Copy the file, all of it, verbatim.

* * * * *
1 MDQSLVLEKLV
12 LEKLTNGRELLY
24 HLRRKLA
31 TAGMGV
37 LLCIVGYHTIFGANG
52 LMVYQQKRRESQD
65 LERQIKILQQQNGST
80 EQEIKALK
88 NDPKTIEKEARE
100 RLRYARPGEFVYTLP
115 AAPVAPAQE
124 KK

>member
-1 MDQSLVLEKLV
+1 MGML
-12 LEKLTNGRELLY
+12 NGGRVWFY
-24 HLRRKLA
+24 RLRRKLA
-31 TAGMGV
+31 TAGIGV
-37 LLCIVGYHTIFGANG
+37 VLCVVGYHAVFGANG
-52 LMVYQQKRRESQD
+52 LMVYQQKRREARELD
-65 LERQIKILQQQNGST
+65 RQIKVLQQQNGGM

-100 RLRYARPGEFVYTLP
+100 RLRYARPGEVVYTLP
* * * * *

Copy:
1 MDQSLVLEKLV
12 LEKLTNGRELLY
24 HLRRKLA
31 TAGMGV
37 LLCIVGYHTIFGANG
52 LMVYQQKRRESQD
65 LERQIKILQQQNGST
80 EQEIKALK
88 NDPKTIEKEARE
100 RLRYARPGEFVYTLP
115 AAPVAPAQE
124 KK

>member
-1 MDQSLVLEKLV
+1 MGML
-12 LEKLTNGRELLY
+12 NGGRVWFY
-24 HLRRKLA
+24 RLRRKLA
-31 TAGMGV
+31 TAGIGV
-37 LLCIVGYHTIFGANG
+37 VLCVVGYHAVFGANG
-52 LMVYQQKRRESQD
+52 LMVYQQKRREARELD
-65 LERQIKILQQQNGST
+65 RQIKVLQQQNGGM

-100 RLRYARPGEFVYTLP
+100 RLRYARPGEVVYTLP